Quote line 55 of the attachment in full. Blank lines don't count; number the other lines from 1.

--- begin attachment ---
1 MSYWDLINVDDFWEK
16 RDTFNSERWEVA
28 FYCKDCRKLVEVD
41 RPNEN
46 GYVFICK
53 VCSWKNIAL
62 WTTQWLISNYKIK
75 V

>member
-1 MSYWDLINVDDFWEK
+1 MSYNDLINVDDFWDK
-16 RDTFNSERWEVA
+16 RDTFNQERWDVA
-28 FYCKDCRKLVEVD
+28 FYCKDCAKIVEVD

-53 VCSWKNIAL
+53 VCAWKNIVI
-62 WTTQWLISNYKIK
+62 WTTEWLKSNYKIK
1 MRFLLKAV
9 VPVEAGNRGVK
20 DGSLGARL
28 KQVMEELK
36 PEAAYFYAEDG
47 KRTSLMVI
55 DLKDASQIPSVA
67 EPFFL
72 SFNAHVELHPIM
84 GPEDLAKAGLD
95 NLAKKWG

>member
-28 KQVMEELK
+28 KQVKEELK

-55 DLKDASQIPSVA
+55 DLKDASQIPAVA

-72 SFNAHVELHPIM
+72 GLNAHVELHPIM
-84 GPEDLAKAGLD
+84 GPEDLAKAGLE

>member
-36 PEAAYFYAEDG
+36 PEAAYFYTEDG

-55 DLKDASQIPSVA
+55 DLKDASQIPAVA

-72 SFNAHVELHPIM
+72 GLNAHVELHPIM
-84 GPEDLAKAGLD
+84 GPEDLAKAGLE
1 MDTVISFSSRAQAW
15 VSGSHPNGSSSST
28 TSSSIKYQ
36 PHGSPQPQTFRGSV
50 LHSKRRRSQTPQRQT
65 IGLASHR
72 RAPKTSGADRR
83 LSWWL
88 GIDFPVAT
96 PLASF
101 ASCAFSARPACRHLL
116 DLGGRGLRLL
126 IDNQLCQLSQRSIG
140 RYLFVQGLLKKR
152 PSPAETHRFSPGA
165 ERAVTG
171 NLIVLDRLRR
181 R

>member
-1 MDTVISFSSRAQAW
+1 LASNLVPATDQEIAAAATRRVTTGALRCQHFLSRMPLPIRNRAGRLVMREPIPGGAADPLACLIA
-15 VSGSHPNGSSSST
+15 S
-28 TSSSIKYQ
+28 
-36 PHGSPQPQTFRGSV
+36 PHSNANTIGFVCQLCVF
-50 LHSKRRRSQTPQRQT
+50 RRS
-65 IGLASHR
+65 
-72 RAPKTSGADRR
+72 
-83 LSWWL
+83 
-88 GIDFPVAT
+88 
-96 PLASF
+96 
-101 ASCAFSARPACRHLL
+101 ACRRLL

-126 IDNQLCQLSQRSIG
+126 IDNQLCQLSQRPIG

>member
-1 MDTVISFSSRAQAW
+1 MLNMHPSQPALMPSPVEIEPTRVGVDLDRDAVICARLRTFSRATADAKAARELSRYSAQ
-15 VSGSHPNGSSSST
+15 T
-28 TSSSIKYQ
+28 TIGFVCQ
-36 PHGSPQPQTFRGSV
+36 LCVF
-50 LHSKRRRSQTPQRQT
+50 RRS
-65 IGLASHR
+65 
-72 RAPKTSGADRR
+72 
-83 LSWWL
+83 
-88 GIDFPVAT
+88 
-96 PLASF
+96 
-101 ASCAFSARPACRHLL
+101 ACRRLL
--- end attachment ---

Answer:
72 RAPKTSGADRR